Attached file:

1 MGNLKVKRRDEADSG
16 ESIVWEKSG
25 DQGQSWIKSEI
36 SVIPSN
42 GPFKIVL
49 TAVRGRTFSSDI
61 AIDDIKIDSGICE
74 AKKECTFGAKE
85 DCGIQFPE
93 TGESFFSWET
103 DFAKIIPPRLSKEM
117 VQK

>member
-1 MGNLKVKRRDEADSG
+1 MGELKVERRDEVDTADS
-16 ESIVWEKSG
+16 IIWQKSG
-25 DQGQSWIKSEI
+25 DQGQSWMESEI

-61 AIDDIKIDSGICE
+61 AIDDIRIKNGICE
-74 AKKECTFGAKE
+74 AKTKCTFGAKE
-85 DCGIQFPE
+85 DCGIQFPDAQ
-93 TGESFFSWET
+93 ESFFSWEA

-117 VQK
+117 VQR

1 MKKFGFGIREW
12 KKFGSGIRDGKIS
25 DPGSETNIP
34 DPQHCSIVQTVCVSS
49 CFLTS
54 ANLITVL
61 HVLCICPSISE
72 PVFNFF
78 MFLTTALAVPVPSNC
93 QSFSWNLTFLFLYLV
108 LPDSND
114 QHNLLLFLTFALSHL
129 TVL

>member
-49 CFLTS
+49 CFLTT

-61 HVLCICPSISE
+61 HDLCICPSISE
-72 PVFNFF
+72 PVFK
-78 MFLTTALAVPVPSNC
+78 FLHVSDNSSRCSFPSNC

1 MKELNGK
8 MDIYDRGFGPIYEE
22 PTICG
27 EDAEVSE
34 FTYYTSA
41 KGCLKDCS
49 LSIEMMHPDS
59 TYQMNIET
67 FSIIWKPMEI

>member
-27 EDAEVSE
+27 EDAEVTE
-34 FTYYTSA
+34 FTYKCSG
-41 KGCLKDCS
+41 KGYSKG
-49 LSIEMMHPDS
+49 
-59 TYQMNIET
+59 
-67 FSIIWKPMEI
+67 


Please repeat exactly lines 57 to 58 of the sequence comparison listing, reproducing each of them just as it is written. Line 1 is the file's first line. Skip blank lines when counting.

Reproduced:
41 KGCLKDCS
49 LSIEMMHPDS